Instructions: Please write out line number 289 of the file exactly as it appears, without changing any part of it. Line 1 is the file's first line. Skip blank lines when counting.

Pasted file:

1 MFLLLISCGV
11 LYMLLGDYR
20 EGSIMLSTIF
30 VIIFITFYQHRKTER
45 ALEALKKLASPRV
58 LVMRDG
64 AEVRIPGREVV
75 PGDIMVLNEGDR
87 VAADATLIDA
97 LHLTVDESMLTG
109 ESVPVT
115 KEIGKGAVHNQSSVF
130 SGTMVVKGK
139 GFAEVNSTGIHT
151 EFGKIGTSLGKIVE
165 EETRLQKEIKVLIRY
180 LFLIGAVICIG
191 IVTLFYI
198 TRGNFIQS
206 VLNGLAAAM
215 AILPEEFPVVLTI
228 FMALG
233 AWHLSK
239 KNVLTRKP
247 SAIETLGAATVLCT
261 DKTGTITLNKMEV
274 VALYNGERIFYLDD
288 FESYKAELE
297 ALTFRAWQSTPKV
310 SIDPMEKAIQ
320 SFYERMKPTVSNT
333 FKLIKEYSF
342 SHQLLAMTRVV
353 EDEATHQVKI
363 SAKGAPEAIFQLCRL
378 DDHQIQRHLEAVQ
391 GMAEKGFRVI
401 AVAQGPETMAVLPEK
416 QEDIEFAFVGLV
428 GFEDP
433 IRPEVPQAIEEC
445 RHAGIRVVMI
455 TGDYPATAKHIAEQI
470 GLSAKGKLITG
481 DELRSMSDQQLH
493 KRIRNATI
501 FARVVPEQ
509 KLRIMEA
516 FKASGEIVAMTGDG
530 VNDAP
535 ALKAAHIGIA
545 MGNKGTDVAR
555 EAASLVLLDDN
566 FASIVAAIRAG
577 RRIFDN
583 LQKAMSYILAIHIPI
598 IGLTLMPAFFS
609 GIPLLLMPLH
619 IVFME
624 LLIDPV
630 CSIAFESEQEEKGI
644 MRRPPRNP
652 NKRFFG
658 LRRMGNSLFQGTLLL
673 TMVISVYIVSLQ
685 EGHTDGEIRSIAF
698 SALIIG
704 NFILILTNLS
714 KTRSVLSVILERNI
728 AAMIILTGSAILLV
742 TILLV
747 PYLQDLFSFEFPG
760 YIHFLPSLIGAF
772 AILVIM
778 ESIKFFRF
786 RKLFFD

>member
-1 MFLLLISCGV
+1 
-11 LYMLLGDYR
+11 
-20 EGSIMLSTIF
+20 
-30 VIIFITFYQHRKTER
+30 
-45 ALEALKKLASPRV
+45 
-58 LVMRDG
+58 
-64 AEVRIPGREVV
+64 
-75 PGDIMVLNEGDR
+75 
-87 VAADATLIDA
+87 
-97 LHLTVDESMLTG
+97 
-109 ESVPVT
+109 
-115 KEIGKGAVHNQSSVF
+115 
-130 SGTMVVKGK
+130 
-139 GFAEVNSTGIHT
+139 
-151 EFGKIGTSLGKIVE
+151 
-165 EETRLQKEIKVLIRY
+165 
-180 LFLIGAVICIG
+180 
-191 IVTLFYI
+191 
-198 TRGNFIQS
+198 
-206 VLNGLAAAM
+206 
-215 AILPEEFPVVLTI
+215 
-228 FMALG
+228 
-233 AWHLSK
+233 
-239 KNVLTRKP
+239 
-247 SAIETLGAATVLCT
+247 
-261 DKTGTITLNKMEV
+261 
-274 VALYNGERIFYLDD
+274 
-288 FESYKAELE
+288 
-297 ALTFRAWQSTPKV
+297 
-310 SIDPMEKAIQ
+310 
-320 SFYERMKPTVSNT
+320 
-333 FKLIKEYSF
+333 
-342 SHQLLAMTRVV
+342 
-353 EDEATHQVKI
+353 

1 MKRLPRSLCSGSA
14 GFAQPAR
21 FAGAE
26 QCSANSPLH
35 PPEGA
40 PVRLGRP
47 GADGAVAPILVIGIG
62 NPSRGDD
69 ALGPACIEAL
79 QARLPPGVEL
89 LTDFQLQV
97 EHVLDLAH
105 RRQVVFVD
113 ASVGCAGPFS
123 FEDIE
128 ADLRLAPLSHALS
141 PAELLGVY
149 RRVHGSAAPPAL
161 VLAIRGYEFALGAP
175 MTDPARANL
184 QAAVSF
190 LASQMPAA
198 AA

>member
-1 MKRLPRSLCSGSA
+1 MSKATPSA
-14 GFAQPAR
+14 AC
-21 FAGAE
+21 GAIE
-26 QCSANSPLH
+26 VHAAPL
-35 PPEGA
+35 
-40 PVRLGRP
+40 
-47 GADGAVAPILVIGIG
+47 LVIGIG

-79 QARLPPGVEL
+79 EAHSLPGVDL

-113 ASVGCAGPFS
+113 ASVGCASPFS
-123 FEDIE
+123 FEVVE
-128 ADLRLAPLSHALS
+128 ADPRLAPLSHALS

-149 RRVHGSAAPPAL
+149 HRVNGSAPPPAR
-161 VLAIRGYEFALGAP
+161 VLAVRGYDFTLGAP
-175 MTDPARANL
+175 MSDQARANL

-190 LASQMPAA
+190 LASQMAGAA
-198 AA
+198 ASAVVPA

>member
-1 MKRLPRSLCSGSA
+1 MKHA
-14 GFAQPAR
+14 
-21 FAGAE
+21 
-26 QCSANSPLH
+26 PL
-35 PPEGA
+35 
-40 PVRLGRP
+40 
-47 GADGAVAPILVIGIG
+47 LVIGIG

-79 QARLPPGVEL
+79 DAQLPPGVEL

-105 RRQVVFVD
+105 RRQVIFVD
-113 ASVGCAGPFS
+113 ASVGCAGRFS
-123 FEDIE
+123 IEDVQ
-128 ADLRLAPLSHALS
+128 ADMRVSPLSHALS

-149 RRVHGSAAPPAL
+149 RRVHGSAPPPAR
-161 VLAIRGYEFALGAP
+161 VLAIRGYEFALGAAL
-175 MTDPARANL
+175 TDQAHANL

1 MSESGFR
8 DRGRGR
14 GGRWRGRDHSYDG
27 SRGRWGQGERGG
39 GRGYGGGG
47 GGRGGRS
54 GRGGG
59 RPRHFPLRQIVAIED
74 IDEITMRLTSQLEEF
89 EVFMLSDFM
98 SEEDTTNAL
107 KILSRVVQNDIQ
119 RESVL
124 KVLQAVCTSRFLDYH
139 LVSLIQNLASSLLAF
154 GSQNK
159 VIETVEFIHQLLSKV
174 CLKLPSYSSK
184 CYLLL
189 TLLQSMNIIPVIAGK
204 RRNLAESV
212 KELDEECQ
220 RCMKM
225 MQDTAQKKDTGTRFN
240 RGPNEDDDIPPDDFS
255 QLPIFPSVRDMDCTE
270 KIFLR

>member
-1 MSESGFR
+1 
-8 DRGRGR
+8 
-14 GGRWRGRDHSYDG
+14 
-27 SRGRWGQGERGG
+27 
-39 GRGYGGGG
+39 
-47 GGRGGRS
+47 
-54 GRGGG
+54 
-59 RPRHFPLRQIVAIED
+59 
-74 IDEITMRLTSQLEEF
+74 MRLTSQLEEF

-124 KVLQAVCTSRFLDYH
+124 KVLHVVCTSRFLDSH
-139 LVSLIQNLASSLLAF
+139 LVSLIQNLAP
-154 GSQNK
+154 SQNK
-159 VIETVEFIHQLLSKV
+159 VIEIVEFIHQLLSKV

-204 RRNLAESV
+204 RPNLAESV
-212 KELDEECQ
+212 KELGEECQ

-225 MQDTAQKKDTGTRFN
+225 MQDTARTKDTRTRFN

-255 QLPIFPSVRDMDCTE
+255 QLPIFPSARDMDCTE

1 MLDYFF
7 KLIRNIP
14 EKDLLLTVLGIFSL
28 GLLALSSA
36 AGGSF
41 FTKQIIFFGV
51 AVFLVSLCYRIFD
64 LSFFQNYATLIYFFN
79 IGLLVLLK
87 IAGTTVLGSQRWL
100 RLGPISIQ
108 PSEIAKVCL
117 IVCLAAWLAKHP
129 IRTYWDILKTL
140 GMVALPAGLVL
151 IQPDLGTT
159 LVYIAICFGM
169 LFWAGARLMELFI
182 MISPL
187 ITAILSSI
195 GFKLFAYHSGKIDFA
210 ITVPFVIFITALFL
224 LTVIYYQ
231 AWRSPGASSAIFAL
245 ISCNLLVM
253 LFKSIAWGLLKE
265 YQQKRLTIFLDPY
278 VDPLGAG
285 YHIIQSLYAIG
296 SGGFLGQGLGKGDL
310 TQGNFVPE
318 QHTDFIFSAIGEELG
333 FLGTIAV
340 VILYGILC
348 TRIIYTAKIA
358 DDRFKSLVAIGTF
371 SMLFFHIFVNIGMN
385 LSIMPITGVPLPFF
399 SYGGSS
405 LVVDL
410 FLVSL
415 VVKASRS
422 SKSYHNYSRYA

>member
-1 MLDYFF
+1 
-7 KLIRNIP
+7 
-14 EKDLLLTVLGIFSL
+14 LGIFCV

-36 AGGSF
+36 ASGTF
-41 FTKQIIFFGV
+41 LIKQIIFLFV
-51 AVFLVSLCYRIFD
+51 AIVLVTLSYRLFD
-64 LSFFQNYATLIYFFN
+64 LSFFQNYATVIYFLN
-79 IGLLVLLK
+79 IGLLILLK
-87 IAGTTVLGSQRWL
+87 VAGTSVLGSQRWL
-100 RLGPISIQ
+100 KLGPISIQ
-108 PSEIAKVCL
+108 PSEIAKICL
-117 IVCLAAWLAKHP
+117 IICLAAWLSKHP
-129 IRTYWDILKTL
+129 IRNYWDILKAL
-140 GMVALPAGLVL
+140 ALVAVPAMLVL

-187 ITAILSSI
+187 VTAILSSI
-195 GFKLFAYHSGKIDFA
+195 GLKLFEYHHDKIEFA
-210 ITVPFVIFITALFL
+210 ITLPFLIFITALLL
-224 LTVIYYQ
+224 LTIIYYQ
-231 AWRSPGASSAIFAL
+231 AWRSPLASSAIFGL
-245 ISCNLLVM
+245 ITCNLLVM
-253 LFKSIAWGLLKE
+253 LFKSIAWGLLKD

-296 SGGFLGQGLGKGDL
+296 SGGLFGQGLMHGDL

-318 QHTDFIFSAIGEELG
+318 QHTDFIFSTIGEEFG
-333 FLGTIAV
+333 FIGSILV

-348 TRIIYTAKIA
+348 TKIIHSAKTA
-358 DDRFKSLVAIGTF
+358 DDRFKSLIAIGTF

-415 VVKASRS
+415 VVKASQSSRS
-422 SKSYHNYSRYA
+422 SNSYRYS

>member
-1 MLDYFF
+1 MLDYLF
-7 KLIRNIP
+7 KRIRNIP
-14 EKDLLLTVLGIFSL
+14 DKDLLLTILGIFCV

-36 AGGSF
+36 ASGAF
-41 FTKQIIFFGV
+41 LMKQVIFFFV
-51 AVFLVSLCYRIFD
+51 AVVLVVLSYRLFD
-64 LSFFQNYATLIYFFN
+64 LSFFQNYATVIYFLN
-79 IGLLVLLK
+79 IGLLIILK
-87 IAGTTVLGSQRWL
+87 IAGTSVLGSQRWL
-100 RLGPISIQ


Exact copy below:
-212 KELDEECQ